3. How do you emotionally cope with being dumped by someone for not wanting kids?
This one burns — especially if the rest of your relationship felt like it was going well. But though it’s going to hurt like any dumping, remember that your partner didn’t end a “perfectly good relationship” — though it was perfectly good for you, to them, the assurance that they can have a child in the future is part of what they need to keep going. Yell, cry, burn a tiny effigy made of their hair in your backyard — you know, all the usual break-up stuff — but just remember that this is a “real” problem for a relationship, and this it’s better for this to happen now than years down the road.
4. Should you dump a partner who lets you know that they want kids, but still wants to date you?
Feel this one out on a case by case basis. If someone knows that their long-term goals don’t match yours, but still wants to hang out, it might be that you guys have yourselves a casual relationship — in which case, what you’re planning on doing six months from now doesn’t even matter, let alone six years, so just go to Bangsville together and don’t worry about it. But if you’re in a long-term relationship with someone who wants kids, they may be hanging on to the idea that you’ll change your mind — so you need to discuss it sooner rather than later.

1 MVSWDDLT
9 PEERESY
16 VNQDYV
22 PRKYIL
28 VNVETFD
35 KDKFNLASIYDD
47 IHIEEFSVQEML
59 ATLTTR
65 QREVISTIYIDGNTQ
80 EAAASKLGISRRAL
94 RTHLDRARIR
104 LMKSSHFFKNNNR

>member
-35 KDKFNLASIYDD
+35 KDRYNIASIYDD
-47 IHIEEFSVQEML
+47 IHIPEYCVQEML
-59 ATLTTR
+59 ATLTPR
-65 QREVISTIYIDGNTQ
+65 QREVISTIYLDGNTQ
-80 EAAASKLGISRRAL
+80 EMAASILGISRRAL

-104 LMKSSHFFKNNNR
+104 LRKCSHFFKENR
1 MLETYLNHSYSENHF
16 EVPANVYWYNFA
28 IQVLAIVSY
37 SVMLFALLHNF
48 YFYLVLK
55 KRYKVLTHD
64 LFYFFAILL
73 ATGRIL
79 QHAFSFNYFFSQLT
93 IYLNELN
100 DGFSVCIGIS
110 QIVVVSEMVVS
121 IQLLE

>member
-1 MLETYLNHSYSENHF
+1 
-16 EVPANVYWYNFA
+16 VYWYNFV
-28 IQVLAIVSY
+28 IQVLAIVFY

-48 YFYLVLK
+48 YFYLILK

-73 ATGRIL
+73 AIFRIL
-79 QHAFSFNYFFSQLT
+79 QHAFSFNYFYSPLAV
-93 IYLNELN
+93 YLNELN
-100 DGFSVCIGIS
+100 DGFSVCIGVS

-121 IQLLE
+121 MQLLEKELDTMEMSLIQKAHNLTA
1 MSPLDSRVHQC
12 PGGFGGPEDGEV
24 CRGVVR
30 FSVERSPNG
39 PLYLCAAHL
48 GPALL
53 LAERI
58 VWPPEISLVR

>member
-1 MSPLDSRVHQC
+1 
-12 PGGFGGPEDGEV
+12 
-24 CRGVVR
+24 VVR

5. Does not wanting kids doom my romantic life?
No, although there are moments where it might feel like it does. In the months I spent recovering from my break-up with Joe, I tortured myself with the idea that it would be impossible to ever find a guy who didn’t want to procreate.
But it’s not like partners who don’t want children are magical unicorns — 28 percent of US households are comprised of married couples without children, and that doesn’t even touch on the wide variety of childless non-married partnerships out there.
And as I wandered back into the dating pool, I found that it was a little bit hard to find a guy who didn’t want kids — but no harder than it was to find a guy who was on the same page as me about where to live or the best season of Buffy the Vampire Slayer (3, duh). The right partner for you is on the same page as you about the future in general — for kid and non-kid related issues alike — and when your desires don’t exactly line up, they’re willing to work with you to compromise and come up with a solution.
A few months after Joe and I broke up, I met my current boyfriend, who is not just on the same page as me about the kids issue, but about all future-related issues — and it made me realize how much Joe and I actually differed on many topics, not just the kids one. Joe got married soon after, and is expecting his first kid any minute now (or so Facebook tells me). So eventually, we both got our happy endings. And all we had to do to get them was go through the awkward business of being honest.